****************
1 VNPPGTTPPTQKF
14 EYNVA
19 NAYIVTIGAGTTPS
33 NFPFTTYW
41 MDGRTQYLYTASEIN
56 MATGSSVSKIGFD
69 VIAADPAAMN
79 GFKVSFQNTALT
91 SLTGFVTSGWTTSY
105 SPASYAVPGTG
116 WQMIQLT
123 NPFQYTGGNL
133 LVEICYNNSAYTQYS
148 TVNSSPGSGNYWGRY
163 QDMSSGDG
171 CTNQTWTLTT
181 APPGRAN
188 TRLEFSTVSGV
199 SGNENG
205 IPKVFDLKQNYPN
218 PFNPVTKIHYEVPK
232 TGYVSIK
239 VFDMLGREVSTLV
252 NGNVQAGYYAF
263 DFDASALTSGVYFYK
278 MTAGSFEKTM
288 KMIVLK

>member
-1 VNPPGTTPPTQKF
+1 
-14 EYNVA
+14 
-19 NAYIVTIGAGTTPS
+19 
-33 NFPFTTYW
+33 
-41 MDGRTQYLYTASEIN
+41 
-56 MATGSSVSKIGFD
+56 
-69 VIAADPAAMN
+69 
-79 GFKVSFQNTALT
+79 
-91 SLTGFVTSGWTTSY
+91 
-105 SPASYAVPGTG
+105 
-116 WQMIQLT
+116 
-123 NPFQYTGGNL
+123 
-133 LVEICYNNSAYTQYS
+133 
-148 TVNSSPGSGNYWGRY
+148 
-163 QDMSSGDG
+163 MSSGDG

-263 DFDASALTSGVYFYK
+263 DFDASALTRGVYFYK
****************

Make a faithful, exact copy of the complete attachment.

1 VNPPGTTPPTQKF
14 EYNVA
19 NAYIVTIGAGTTPS
33 NFPFTTYW
41 MDGRTQYLYTASEIN
56 MATGSSVSKIGFD
69 VIAADPAAMN
79 GFKVSFQNTALT
91 SLTGFVTSGWTTSY
105 SPASYAVPGTG
116 WQMIQLT
123 NPFQYTGGNL
133 LVEICYNNSAYTQYS
148 TVNSSPGSGNYWGRY
163 QDMSSGDG
171 CTNQTWTLTT
181 APPGRAN
188 TRLEFSTVSGV
199 SGNENG
205 IPKVFDLKQNYPN
218 PFNPVTKIHYEVPK
232 TGYVSIK
239 VFDMLGREVSTLV
252 NGNVQAGYYAF
263 DFDASALTSGVYFYK
278 MTAGSFEKTM
288 KMIVLK

>member
-1 VNPPGTTPPTQKF
+1 
-14 EYNVA
+14 
-19 NAYIVTIGAGTTPS
+19 
-33 NFPFTTYW
+33 
-41 MDGRTQYLYTASEIN
+41 
-56 MATGSSVSKIGFD
+56 
-69 VIAADPAAMN
+69 
-79 GFKVSFQNTALT
+79 
-91 SLTGFVTSGWTTSY
+91 
-105 SPASYAVPGTG
+105 
-116 WQMIQLT
+116 
-123 NPFQYTGGNL
+123 
-133 LVEICYNNSAYTQYS
+133 
-148 TVNSSPGSGNYWGRY
+148 
-163 QDMSSGDG
+163 MSSGDG

-263 DFDASALTSGVYFYK
+263 DFDASALTRGVYFYK